A permit was pulled on Tuesday to tear down the helipad at the club, which was installed in 2017 for Mr Trump to use during his time as president, according to the Palm Beach Daily News.
It is unclear how long it will take for the helipad to be demolished, but it is estimated that its removal will cost around $15,000 (£10,959).
Palm Beach does not allow helipads in its town, but made an exception when Mr Trump became president, after it was argued that his frequent trips to the club would cause less traffic problems if he travelled by air.
Despite the helipad being built, Mr Trump often preferred to travel to Mar-a-Lago by car to wave at his supporters on route to his club.
Town manager Kirk Blouin said that the decision was not made due to Mr Trump’s recent controversies, and revealed that the resort never had any plans to keep the helipad once he was no longer president.
“It seems to have been more controversial in media reports than it is in actual practice,” Mr Blouin said. “They never made a request to keep it,” he added.
The permit to tear down the helipad was granted just one day before Palm Beach concluded its legal review of Mr Trump’s plans to make Mar-a-Lago his permanent residence.
Mr Trump moved to his Florida club after leaving the White House on 20 January, but several local residents argued that he was not able to make it his residence because of an agreement he signed in 1993.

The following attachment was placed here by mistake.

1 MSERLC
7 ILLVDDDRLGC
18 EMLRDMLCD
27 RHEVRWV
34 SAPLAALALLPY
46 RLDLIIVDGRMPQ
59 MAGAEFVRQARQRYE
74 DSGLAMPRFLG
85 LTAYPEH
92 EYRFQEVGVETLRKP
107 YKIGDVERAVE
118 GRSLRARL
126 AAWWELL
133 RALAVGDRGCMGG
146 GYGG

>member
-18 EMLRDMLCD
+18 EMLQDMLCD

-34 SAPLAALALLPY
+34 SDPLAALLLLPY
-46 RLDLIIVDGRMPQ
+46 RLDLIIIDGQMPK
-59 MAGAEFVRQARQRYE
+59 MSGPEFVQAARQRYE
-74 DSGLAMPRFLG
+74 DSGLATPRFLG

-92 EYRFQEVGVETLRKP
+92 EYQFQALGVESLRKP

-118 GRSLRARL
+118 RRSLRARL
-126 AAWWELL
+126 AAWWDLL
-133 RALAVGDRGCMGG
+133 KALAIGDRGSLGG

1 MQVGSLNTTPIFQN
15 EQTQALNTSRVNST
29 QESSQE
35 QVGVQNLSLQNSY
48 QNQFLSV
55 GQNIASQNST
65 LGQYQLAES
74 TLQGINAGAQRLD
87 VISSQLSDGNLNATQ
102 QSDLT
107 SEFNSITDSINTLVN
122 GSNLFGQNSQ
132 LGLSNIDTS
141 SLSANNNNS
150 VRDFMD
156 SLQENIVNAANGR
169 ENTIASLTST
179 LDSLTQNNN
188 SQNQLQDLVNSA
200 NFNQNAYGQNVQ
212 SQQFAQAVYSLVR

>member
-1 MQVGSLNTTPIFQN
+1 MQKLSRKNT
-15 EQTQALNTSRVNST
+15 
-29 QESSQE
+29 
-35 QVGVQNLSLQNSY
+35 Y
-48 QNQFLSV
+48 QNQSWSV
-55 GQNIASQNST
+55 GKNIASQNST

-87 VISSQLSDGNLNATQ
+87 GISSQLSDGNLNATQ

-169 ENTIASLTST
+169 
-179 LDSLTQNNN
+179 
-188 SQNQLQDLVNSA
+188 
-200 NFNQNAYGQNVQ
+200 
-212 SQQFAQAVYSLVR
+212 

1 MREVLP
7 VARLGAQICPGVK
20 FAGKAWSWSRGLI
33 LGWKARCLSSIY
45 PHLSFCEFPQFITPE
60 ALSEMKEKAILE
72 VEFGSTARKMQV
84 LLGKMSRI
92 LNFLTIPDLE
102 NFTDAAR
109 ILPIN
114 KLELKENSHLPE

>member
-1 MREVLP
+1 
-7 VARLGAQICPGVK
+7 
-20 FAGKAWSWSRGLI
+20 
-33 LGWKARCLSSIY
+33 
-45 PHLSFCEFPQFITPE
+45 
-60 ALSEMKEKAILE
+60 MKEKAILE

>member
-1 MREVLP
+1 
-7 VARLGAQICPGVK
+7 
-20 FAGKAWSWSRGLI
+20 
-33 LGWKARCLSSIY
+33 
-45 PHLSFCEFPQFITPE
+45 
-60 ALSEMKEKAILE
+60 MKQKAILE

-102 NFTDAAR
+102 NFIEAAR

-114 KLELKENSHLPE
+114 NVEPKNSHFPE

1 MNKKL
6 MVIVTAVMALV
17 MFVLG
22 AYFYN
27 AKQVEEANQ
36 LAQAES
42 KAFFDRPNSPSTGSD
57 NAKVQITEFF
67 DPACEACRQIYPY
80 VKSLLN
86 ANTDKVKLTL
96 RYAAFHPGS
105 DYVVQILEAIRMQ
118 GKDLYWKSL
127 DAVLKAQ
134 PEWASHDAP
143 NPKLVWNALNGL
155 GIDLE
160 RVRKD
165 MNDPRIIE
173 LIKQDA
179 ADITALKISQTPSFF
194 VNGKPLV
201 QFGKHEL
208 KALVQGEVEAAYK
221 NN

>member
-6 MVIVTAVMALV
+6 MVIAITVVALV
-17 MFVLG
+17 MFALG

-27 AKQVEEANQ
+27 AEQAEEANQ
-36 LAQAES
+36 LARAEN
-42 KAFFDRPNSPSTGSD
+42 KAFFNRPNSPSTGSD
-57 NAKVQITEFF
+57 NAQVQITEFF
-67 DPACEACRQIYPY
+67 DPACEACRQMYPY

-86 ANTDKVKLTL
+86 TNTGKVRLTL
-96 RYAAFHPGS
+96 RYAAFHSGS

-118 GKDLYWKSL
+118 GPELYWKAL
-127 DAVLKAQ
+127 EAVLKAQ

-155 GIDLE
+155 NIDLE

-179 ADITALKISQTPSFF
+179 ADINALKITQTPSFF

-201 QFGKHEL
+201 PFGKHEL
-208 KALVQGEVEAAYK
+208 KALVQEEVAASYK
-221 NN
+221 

The residents claimed that a “special exception use” permit granted to allow Mr Trump to convert the property into a for-profit club prevented anyone from staying there for longer than a week or more than three times a year.
However, after completing a legal review on behalf of Palm Beach on Tuesday, the town attorney John "Skip" Randolph said that the agreement does not prohibit Mr Trump from living there.
In a memo posted on the town’s website, Mr Randolph said that local regulations would allow employees to reside at the property.
Mr Randolph wrote that the decision on whether Mr Trump can stay at Mar-a-Lago “hinges primarily on whether former President Trump is a bona fide employee of the Club.”
He added: “If he is a bona fide employee of the Club, absent a specific restriction prohibiting former President Trump from residing at the Club, it appears the Zoning Code permits him to reside at the Club.”
A letter from Mr Trump’s attorney to Mr Randolph last month argued that the former president is a bona fide employee of the club and is “clearly entitled to reside there.”
The attorney recommended that the town council hear arguments from the interested parties in the dispute, including Mr Trump, to debate the issue further.
Join our new commenting forum
Join thought-provoking conversations, follow other Independent readers and see their replies